Five days passed before Whelan was visited by U.S. government officials. The U.S. ambassador to Russia, Jon Huntsman, met with Whelan on Wednesday in his cell at a Moscow jail. Neither Washington nor Moscow has provided a reason for the delay in that meeting.
Russia's security services arrested Whelan when he was in Moscow on a personal visit, his family and company have said.
U.S. Secretary of State Mike Pompeo said Washington would demand his release if his detention is deemed inappropriate, while Great Britain has said its citizens should not be used as pawns.
Whelan has spent more than a decade cultivating friends and contacts throughout Russia, most often through a social networking site that is similar to Facebook and popular largely in Russia.
Several of those contacts said that the American never seemed sinister, merely someone who was interested in Russia and wanted to be pen pals.
"I know him as a friendly, polite, educated and easygoing guy," said one of his contacts, who, like other Russians interviewed, spoke on condition of anonymity because of Whelan's legal troubles.
Whelan has collected dozens of contacts on the social media site, nearly all of them men, many of whom have at least some connection to the military.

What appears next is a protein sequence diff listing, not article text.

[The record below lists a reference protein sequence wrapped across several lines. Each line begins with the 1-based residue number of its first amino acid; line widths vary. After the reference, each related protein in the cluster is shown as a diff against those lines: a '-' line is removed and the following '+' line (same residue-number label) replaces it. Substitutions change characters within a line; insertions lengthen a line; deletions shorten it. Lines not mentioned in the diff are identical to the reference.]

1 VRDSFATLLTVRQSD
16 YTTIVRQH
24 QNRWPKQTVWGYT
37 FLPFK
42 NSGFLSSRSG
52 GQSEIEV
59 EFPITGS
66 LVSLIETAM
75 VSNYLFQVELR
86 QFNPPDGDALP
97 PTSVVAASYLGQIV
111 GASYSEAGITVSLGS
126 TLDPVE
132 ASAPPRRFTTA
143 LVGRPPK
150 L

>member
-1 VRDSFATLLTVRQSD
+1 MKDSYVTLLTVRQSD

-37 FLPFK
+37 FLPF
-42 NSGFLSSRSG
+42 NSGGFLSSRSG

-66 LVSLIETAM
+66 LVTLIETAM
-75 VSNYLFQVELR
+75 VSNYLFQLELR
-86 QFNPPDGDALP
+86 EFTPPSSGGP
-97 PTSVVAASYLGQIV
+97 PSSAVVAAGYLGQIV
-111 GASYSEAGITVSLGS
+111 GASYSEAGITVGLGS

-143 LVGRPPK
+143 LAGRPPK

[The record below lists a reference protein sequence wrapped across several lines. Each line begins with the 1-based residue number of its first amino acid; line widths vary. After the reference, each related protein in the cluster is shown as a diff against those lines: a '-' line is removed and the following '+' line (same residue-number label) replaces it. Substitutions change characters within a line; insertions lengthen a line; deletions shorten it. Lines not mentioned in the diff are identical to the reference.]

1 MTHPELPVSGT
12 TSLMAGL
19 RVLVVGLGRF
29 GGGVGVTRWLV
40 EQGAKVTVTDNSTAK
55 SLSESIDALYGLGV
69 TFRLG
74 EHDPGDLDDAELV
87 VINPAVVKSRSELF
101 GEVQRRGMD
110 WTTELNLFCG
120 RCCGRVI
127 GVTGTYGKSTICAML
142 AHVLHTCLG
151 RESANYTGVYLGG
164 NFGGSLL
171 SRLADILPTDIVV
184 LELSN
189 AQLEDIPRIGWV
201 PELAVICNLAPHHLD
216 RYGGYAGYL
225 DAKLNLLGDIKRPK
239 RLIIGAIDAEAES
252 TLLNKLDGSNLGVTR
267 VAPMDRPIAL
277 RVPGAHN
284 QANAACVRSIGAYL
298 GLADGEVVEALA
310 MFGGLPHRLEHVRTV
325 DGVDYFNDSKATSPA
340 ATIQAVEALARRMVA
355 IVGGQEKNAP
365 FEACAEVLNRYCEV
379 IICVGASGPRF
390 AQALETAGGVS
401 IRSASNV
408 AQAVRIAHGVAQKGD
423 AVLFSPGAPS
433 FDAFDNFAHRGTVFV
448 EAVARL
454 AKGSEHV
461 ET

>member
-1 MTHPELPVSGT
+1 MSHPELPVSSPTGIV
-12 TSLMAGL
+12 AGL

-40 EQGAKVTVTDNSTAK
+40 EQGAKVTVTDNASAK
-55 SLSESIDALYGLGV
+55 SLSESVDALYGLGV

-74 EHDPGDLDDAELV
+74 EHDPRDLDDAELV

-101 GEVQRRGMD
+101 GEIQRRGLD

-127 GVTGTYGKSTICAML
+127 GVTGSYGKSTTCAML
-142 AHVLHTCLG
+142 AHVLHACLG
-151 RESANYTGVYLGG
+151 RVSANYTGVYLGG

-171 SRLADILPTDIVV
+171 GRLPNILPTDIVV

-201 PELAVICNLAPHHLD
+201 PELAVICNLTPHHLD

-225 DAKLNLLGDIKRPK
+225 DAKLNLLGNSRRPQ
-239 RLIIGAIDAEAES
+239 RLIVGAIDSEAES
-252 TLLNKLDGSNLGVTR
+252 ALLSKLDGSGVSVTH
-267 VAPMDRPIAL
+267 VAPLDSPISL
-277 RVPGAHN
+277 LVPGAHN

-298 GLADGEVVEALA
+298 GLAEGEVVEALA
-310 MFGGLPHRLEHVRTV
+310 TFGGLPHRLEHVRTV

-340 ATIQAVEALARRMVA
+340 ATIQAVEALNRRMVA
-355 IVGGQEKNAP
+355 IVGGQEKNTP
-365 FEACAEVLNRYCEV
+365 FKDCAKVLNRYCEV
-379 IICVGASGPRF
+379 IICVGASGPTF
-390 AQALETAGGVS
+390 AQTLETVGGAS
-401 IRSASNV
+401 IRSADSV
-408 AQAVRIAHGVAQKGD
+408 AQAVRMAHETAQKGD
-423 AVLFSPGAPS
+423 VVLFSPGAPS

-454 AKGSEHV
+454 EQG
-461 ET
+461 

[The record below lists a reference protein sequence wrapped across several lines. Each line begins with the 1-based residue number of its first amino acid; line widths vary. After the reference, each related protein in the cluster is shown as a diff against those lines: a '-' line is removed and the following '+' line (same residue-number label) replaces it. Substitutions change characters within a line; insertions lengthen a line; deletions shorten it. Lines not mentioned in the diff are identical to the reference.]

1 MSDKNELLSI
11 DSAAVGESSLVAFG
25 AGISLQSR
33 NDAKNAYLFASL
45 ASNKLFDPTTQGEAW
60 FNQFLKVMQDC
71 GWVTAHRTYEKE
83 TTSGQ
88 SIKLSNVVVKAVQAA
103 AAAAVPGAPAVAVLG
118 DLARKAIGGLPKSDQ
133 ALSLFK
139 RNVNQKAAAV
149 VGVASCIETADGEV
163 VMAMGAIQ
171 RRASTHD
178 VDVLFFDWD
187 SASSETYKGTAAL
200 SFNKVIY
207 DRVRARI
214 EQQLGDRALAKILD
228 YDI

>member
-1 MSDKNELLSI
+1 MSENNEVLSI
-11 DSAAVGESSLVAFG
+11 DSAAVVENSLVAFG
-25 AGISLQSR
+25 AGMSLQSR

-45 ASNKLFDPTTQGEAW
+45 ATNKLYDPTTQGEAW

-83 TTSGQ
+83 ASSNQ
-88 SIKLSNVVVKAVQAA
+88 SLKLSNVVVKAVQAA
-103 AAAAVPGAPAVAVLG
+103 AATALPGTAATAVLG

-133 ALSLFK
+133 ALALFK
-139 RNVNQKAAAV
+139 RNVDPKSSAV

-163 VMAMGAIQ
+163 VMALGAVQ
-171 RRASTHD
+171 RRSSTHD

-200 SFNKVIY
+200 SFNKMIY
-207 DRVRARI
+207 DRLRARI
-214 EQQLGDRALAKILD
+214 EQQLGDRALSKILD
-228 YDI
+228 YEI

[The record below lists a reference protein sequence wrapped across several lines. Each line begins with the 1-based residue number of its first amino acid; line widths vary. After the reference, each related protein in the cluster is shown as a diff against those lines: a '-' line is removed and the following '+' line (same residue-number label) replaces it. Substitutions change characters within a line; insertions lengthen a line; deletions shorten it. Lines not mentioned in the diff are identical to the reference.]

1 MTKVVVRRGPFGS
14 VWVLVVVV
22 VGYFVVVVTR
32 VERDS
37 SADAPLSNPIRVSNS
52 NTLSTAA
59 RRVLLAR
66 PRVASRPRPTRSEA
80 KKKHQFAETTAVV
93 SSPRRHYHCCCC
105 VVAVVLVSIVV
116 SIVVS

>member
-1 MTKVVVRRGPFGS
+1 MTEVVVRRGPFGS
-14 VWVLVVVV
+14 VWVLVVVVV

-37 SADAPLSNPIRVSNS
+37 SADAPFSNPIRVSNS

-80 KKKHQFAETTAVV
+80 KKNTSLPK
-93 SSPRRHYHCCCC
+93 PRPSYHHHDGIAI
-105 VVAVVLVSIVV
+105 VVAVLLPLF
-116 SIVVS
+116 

Family members said he was only a tourist. In a Washington Post opinion piece published Friday, his twin brother, David, urged the U.S. government to pressure Russia to release him.
"Paul is a kind and considerate brother, son and uncle, and a generous and loyal friend," he wrote. "He travels as often as he can, both for work and pleasure. He is many things to many people, but he is not a spy."
Whelan has been visiting Russia since at least 2007, when he took advantage of a military program for Marines deployed in Iraq that gave them 15 days of leave and paid for the travel.
Some of Whelan's Russian contacts said they met him online in 2006 and became "pen pals," trading practice in English for Russian. Whelan seemed fascinated with Russia and its culture, they said.
For nearly a decade, he has had an account on VKontakte, which means In Contact. Of his 58 friends at the time of his arrest, 54 were men. Many attended universities affiliated with the military, civil aviation or technical studies. Many share his interest in sports and firearms.
"We was guys with guns," wrote another of his friends, who said he was a student working nights as a security guard when he first met Whelan online.
The men, who live in separate Russian cities far from Moscow, said they first met Whelan in person in 2008 when he traveled around the country to meet some of his new friends. Others said they have only communicated online.
One of Paul Whelan's friends on VKontakte said he believed the arrest was a mistake because a true spy would never act as openly as he did. He said Whelan gave him his home address and they exchanged Christmas cards.
Information for this article was contributed by Amie Ferris-Rotman and Devlin Barrett of The Washington Post; and by Jim Heintz, Lynn Berry and Deb Riechmann of The Associated Press.
A Section on 01/06/2019
Print Headline: Russia shrugs off idea of detainee exchange; American held on espionage charges